“Tinder was excited to bring this innovation to Australian members, but given the series’ apocalyptic theme, and because we are sensitive to the current events our members are experiencing, we felt it would be difficult to launch it in the right spirit,” the company’s PR firm told Mashable Australia on Tuesday afternoon.
In addition to Australia, which confirmed its 100th case of COVID-19 on Tuesday, Swipe Night was rolling out to users in the U.K., Brazil, Indonesia, and Sweden, as well as five of the ten worst-affected countries: South Korea, France, Germany, Spain, and Italy. The latter country, which at over 9000 confirmed cases is home to the biggest outbreak outside of mainland China, is now under a nationwide lockdown.
Of course, the coronavirus outbreak, while very serious, is highly unlikely to be the actual end of the world. But playing a demo of the international version, hours before the cancellation, it was clear the apocalyptic premise hits different in March 2020.
With coronavirus panic inspiring aggressive toilet paper stockpiling, stock market plunges, racist aggression, and even violence in supermarkets aisles, it was hard not to watch the more chaotic street scenes in this story about the end of the world without finding it all a little less light-hearted than it’s supposed to be. The scenes show mostly Gen Z actors (50 percent of the app’s users are under 25) spilling out of their comet-watching parties, screaming, panicking, vomiting, and almost entirely out for themselves.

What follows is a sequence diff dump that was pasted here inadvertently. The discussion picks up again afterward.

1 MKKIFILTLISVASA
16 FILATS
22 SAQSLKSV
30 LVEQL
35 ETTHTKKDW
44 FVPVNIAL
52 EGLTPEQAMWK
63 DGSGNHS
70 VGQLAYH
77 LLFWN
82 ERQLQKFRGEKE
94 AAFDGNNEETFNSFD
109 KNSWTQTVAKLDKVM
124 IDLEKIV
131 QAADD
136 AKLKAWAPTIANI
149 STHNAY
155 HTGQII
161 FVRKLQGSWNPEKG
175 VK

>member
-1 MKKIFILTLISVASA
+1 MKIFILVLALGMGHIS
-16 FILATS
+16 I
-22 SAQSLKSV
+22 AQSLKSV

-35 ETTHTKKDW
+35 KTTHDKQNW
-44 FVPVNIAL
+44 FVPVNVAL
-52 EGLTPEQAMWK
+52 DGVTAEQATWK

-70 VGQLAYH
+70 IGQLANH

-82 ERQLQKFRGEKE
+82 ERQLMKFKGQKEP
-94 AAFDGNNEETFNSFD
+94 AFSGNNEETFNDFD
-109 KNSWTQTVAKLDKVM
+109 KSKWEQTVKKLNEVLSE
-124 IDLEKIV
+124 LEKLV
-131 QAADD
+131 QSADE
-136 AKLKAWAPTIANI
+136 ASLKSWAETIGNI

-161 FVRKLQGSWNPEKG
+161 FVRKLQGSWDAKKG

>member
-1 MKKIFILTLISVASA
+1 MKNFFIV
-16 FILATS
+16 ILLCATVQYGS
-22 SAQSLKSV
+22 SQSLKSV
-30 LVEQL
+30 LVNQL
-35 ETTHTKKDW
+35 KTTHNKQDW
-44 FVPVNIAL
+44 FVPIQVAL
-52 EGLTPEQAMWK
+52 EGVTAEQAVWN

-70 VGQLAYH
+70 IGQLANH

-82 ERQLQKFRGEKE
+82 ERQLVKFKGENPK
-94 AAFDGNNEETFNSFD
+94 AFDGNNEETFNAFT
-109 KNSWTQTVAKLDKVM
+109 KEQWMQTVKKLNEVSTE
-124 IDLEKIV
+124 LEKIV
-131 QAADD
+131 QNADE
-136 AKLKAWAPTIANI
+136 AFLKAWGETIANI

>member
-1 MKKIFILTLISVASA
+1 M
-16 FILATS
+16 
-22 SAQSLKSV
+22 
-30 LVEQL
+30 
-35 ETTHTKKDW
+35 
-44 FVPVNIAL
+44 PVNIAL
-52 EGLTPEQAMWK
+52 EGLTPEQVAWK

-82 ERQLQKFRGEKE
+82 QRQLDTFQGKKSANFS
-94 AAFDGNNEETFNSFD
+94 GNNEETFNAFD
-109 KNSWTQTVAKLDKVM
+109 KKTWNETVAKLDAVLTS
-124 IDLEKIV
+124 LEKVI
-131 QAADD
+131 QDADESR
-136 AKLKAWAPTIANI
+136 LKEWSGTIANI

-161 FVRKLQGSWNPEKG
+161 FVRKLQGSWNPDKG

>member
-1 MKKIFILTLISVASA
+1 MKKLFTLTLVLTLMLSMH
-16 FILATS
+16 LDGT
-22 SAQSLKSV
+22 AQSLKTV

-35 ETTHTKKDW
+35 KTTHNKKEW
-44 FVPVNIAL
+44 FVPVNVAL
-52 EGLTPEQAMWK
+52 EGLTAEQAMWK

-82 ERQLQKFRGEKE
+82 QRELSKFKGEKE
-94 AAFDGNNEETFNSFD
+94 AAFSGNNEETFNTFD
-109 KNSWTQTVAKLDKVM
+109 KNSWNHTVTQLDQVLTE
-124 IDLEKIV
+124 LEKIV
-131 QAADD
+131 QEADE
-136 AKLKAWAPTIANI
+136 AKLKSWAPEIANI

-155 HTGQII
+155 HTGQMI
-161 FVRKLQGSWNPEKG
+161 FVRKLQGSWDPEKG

Asked to choose between making altruistic or selfish choices — picking up hitchhikers, giving someone my bodega-scavenged first aid kit, mugging a kind stranger for their phone when mine dies — I found myself genuinely concerned, even distressed, about what my choices might say about me, as if it were a test run for how I’ll act when I’m facing off with my neighbours for the last pack of hand soap in our local supermarket a month from now.